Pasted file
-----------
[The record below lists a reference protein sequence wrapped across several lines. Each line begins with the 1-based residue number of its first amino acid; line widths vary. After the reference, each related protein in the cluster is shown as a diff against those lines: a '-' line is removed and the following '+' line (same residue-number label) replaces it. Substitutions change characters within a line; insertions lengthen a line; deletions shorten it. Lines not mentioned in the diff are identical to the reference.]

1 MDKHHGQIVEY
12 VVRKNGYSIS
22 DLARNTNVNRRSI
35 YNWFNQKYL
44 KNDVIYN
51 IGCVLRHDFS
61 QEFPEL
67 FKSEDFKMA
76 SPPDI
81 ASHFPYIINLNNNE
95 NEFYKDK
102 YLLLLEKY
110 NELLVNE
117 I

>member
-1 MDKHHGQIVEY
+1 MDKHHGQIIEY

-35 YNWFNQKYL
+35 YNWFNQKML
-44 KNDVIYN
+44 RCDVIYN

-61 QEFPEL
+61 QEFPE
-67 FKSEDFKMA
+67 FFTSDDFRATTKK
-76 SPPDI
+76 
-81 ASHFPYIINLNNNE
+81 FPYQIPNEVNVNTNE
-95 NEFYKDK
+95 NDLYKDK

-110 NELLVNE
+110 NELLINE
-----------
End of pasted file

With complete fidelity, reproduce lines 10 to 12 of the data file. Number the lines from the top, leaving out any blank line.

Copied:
76 SPPDI
81 ASHFPYIINLNNNE
95 NEFYKDK